More information is needed on a ‘stealth’ tax that costs each UK household, on average, £179 each year* and is often met by those who can least afford it.

We’re calling for better conversations around Insurance Premium Tax (IPT), following research revealing that just a quarter of consumers know what it is. With the Spring Statement announced earlier this month, IPT is often overlooked, yet it raises an estimated £4.8bn for the treasury every year* and has increased five-fold since its inception in the 1990s.

A recent survey carried out by showed that:

  • 75% of consumers do not know what IPT is and 56% admit they have no idea where IPT goes
  • Once informed about IPT, consumers thought that, on average, it made up 10% of a standard insurance policy. In fact the figures is 12% or 20% for some insurance such as travel
  • 57% of adults in the UK would like to see the levy spent on the NHS
  • 27% would like to see it go on the state pension pot and a further 16% would like it spent on the national debt’s head of partnerships Rod Jones said: “To think that three out of four people in the UK have no idea they are contributing billions of pounds to the UK government in personal taxes every year is quite simply staggering.

“Against the backdrop of Brexit and the usual beer and cider taxes, IPT is one tax that goes largely unnoticed, but with every household paying, on average, £179 on this tax, it’s something we should be talking about and highlighting to consumers. It can’t remain a stealth tax simply because people may not know what this tax is, let alone its impact.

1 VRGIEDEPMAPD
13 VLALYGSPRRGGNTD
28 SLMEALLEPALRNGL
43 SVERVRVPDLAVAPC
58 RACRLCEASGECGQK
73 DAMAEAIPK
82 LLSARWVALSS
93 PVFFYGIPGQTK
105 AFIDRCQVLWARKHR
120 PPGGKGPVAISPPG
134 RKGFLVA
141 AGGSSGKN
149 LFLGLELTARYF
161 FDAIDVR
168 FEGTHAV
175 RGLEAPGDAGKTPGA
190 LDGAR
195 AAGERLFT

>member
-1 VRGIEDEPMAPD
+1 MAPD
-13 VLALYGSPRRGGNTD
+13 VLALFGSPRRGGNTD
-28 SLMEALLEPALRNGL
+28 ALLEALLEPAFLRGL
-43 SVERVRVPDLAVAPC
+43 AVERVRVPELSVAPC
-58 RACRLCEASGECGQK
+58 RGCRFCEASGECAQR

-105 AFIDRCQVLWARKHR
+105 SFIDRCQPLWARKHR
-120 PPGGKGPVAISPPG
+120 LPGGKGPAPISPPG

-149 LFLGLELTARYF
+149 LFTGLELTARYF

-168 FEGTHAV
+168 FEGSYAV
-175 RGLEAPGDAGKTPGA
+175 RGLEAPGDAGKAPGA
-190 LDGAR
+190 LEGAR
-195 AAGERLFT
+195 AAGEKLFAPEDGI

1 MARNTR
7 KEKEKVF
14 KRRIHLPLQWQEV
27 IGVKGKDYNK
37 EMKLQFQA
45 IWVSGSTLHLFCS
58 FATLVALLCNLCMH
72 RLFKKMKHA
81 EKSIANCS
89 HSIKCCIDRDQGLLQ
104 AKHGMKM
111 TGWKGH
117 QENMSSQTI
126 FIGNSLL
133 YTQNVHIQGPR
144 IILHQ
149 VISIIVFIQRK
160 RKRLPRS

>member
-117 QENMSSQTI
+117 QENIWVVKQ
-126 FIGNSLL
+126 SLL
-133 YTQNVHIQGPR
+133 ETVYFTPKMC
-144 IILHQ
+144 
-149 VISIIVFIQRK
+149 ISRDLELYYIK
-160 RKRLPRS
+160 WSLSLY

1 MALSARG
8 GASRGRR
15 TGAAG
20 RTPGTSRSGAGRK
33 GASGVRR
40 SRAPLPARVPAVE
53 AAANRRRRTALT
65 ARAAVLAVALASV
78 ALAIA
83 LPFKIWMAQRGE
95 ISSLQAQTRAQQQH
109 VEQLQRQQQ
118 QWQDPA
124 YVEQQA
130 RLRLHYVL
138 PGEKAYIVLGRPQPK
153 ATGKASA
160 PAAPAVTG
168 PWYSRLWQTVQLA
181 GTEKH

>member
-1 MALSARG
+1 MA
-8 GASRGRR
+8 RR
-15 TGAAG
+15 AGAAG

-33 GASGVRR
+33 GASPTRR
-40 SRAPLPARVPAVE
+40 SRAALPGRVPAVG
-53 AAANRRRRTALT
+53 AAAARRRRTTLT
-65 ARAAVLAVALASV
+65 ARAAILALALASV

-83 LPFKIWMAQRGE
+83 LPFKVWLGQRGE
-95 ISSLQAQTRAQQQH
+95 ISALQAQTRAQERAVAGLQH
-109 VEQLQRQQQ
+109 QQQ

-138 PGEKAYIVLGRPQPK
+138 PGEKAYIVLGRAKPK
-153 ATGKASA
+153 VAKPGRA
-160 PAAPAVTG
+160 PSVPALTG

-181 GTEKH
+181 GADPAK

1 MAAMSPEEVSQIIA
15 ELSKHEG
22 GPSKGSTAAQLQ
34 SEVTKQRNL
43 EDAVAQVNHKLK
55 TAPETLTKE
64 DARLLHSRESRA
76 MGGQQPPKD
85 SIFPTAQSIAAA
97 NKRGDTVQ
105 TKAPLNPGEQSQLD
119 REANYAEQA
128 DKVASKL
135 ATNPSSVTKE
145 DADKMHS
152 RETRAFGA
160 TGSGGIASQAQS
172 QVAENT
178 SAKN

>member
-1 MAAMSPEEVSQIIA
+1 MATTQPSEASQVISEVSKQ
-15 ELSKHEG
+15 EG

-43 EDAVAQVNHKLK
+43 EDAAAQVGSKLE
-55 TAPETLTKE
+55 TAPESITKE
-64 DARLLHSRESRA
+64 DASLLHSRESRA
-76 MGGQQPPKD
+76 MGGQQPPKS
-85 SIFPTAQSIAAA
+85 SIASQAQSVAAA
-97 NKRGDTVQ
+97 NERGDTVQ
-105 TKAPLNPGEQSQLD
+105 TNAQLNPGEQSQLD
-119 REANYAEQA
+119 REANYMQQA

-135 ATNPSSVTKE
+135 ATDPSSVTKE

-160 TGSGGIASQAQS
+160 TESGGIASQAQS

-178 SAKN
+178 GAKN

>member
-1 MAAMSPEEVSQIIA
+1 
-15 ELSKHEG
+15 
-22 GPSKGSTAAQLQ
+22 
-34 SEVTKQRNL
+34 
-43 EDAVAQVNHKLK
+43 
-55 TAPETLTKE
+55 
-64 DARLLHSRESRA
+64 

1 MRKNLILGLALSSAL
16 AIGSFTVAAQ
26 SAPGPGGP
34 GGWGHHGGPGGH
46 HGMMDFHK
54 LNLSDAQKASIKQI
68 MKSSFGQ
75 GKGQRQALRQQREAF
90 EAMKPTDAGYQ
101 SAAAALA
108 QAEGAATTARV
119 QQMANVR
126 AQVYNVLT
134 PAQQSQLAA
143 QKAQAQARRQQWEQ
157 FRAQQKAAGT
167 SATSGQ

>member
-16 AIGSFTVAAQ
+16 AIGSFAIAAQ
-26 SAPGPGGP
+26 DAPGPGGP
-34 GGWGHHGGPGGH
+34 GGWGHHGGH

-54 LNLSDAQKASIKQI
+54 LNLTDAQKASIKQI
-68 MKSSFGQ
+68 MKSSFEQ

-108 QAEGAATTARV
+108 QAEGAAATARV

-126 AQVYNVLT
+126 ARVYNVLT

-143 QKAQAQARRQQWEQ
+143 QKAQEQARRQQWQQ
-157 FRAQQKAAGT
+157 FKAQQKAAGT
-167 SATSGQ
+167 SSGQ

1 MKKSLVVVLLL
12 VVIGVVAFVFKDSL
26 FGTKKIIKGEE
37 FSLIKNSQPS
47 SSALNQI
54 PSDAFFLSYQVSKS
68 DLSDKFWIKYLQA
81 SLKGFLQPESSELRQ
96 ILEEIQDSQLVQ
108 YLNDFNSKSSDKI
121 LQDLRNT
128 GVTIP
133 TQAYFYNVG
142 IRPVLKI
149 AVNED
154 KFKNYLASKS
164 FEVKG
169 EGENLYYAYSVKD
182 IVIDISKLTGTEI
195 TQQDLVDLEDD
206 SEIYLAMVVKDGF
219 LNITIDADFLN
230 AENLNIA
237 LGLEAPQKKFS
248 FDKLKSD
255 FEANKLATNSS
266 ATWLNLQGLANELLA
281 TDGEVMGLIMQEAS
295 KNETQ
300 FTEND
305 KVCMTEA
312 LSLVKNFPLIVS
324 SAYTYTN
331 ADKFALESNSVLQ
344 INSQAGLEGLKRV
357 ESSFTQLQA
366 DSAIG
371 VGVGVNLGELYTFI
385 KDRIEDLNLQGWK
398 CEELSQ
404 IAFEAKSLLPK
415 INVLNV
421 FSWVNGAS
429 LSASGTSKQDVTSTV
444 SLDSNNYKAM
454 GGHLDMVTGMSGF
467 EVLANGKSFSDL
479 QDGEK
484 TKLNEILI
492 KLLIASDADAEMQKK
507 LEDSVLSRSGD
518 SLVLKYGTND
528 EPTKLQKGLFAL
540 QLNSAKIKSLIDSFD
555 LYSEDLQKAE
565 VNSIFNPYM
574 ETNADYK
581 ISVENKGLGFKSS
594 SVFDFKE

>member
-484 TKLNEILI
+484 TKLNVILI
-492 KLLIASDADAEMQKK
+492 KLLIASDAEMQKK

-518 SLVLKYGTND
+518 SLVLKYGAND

“It is also a tax that may affect consumers who can least afford it. For example, car insurance is higher for young drivers, who may have less income, while travel insurance can be higher for people with medical conditions and, as IPT is calculated as a percentage of the insurance cost, those higher premiums are increased further due to IPT.

“We want to highlight this following the Spring Statement because, the less we talk about it, the easier it is for the government to keep increasing the rate of IPT and for consumers to remain in the dark about where this £4.8bn goes.”

Introduced in 1994, IPT is a tax on general insurance premiums. There are two rates, a standard rate of 12% and a higher rate of 20%. IPT contributes more revenue to the government than beer and cider duties, wine duties and spirits duties, while, since 1994, the standard rate of IPT has increased more rapidly than tobacco duty.



 OnePoll conducted a survey of 2,000 randomly selected adults in January 2019.